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ACT to be home to world first electric vehicle trial

The ACT will be home to one of the largest electric vehicle (EV) trials in the world, with around 50 cars to inject power back into the grid to see how EVs can contribute to energy security.

The two-year project from ANU, dubbed REVS (Realising Electric Vehicles-to-grid Services), will see ACT Government vehicles and one ActewAGL vehicle – all Nissan EVs – take part. It will allow the cars to provide power to the grid almost instantaneously when required to avoid instances such as blackouts.

“We know vehicle-to-grid (V2G) works in the lab but we need to demonstrate the reliability and viability of V2G services in the real world at scale,” said research lead Bjorn Sturmberg from the Battery Storage and Grid Integration Program at ANU.

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The vehicles will be used as normal and, when not on the road, will be plugged in to bidirectional chargers that allow the cars to both draw energy from the grid and inject it back when needed.

The REVS project will be funded by $2.4 million from the Australian Renewable Energy Agency (ARENA) allocated to ActewAGL, and supported by a consortium including ActewAGL, Evoenergy, Nissan, Sgfleet, Jet Charge, Accenture and the ACT Government.

The ACT Government has allocated just over $2.4 million for the purchase of the vehicles and electrical works, as well as $885,000 received from ARENA to assist with expenses, including the purchase of the chargers.

ACT Minister for Advanced Technology and Space Industries, Mick Gentleman, said the ACT would be ordering the 50 new vehicles for the project as part of the transition to a zero emissions fleet.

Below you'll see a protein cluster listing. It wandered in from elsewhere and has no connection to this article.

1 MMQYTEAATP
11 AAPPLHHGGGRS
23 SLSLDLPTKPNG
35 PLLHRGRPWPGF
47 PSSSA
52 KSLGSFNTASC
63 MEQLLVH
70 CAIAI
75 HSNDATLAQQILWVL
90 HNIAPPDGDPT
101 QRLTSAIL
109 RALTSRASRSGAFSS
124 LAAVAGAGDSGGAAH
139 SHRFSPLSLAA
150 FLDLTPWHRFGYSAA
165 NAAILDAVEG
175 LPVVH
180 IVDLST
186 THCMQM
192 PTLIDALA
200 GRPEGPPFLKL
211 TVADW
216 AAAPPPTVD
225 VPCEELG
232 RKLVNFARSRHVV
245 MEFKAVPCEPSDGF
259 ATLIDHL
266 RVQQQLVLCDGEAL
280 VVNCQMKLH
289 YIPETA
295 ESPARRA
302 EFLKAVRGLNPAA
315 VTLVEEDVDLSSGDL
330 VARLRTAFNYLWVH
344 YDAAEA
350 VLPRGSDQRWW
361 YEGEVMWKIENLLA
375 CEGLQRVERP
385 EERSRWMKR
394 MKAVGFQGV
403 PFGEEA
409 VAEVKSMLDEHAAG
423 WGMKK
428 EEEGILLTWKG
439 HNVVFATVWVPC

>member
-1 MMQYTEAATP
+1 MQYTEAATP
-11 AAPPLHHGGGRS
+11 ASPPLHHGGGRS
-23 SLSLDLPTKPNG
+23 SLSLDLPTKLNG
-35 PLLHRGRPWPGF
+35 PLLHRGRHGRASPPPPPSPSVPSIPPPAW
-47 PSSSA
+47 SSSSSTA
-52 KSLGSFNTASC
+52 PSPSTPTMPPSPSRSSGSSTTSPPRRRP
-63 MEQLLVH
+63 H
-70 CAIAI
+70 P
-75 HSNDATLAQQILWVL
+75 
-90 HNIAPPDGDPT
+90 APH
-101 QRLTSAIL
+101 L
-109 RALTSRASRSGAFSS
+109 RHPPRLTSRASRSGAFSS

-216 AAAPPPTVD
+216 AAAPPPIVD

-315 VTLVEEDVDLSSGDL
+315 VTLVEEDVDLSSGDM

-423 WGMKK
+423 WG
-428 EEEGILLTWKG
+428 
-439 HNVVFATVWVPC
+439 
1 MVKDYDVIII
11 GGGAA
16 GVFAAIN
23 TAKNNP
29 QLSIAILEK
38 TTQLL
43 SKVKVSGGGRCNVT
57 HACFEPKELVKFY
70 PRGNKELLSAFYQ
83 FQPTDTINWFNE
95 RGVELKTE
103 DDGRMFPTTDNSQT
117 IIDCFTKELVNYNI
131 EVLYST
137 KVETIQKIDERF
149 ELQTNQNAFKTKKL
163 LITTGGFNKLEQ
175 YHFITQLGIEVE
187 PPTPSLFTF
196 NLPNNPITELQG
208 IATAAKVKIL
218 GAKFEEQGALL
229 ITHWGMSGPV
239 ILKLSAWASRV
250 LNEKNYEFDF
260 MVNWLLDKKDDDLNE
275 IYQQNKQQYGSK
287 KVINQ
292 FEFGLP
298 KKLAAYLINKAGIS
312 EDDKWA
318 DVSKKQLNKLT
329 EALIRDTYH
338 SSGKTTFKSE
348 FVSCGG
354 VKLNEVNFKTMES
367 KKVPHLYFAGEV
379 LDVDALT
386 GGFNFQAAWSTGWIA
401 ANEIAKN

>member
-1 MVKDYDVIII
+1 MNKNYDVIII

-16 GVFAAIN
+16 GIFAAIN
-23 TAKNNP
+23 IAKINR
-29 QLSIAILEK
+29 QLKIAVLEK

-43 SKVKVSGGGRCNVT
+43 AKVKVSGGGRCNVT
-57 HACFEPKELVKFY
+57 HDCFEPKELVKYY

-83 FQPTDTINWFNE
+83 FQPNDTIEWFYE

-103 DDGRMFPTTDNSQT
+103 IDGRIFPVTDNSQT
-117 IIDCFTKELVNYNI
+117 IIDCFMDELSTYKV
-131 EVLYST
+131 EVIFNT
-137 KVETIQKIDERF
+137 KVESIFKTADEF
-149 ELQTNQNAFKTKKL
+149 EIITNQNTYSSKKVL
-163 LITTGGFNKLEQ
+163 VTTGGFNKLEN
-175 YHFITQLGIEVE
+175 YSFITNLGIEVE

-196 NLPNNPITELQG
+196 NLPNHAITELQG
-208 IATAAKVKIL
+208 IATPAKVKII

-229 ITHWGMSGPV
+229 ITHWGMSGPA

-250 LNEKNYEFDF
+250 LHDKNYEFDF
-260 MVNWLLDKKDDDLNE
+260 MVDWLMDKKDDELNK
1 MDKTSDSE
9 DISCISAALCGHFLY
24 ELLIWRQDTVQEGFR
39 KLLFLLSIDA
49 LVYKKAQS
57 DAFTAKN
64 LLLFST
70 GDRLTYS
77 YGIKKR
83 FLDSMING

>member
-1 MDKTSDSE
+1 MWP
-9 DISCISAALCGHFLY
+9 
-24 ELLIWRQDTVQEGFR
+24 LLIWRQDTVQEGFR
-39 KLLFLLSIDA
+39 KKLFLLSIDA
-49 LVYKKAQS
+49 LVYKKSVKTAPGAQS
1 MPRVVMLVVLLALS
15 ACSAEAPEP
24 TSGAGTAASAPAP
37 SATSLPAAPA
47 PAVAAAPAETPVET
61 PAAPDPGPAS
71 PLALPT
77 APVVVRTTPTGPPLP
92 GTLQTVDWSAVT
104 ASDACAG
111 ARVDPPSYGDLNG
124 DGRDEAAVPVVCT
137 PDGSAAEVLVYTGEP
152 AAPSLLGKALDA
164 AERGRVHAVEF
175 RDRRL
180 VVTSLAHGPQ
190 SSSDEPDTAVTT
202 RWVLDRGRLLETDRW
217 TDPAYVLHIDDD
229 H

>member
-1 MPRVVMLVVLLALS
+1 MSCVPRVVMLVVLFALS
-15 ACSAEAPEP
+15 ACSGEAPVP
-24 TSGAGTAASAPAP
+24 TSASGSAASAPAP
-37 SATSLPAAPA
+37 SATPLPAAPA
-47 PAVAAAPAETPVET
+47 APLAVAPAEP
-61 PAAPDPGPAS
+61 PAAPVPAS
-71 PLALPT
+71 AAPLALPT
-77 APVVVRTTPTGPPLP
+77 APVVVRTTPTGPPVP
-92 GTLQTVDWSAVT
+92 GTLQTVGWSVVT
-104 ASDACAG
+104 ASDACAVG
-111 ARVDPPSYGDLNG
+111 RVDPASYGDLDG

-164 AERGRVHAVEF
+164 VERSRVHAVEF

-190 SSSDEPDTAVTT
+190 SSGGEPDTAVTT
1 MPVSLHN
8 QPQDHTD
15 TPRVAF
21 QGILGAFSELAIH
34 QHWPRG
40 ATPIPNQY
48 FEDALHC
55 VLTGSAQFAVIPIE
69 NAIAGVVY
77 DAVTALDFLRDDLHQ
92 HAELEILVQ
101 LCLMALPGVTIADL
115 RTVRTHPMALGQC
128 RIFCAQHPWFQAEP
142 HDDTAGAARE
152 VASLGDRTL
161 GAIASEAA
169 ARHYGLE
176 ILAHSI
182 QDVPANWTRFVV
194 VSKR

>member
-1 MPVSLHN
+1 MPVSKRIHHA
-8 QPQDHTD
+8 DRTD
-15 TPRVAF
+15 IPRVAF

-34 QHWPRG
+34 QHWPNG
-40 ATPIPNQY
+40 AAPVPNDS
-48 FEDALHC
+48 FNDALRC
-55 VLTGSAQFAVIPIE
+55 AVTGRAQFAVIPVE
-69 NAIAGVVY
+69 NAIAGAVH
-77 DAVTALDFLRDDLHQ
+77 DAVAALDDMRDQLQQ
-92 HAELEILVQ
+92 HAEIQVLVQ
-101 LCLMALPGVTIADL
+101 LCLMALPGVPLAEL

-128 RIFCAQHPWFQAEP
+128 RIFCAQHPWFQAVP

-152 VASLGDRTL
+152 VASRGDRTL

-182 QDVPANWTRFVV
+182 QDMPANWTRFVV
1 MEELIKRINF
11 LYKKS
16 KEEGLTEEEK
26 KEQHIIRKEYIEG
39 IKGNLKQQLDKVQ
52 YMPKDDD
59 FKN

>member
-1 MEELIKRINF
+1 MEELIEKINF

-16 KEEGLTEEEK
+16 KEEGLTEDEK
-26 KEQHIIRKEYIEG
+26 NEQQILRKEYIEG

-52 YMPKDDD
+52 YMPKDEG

Mr Gentleman, who is also Acting Minister for Climate Change and Sustainability, said the project has the potential to see fleet owners – which for this project is the ACT Government – paid for putting their car batteries back into the grid, and hopes it could be extended to privately owned EVs in the ACT.

“This has the potential to improve financial incentives for buying electric vehicles, which will be crucial for reducing ACT’s transport emissions,” he said. “The new system could be particularly beneficial during times of peak power usage as a way of balancing renewable energy delivered into the grid.”

The project would show the benefits of EVs outside their primary function of transport, according to ActewAGL’s group manager of product and strategic energy deployments, Todd Eagles.

“When electric vehicles are plugged into a bi-directional charger, the vehicle owner can be financially rewarded for providing energy back into the grid when it’s needed, making electric vehicles an even more attractive proposition, especially for fleet owners,” he said.

The ANU’s Dr Sturmberg said one EV battery contains as much energy as an average household would use over two to four days and can “react to events in a tenth of a second”.

“If all of Australia’s 19 million vehicles were electric, they would store more energy than five Snowy 2.0s, or over 10,000 Tesla Big Batteries,” he said.

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